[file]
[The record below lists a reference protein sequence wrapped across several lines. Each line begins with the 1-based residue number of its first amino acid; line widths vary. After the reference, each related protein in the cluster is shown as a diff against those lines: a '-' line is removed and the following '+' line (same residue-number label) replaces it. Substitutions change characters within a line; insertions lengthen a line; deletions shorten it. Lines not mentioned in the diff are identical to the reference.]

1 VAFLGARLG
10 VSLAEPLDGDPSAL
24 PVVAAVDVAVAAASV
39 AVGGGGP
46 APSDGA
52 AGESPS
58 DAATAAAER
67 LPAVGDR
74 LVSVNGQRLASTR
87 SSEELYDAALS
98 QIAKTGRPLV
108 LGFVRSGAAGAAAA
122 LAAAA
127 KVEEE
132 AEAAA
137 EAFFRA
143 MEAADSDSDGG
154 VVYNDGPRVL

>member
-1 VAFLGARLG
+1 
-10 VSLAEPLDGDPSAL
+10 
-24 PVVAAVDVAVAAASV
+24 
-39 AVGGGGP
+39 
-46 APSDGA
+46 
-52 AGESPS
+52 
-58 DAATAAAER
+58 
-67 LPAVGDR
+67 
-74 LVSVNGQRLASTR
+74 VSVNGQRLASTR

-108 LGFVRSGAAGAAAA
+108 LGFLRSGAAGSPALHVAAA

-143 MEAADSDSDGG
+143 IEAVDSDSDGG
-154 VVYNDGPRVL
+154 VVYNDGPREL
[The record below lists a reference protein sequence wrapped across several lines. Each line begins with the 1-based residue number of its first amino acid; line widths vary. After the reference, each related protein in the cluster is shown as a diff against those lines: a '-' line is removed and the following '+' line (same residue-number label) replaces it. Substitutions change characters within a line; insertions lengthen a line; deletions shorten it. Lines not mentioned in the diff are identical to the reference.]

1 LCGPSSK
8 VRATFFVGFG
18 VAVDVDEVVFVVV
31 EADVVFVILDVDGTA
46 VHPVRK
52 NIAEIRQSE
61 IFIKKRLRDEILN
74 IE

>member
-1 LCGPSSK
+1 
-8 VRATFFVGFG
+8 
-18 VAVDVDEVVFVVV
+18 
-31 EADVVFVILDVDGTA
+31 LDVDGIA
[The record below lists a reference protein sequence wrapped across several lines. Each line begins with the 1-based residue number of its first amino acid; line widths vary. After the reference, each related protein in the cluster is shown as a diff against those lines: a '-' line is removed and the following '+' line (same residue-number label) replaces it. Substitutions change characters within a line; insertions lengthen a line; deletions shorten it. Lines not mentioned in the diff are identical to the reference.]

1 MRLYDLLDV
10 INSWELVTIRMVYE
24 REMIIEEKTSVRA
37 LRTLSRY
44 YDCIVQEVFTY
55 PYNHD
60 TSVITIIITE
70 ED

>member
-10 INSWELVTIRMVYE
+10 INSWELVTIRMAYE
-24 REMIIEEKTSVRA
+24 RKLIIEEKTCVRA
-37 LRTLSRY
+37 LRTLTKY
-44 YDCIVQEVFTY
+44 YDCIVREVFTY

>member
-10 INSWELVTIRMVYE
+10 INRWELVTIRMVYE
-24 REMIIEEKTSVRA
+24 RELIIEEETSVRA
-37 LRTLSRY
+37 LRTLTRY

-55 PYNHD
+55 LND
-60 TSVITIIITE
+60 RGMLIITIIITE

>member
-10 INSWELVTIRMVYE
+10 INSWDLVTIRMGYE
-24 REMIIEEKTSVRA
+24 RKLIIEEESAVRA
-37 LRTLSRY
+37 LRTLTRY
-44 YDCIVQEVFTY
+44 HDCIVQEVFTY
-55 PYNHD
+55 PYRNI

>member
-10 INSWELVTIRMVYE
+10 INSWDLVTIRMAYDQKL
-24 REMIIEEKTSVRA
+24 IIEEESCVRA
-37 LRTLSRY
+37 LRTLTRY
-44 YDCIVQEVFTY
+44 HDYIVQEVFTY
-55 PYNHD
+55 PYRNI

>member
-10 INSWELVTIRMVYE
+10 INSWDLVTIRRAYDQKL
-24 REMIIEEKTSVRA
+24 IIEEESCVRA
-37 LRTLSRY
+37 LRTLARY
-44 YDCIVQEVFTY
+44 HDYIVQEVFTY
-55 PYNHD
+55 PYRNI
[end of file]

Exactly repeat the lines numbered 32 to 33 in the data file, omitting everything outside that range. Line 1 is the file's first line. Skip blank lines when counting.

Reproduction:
+52 
-58 DAATAAAER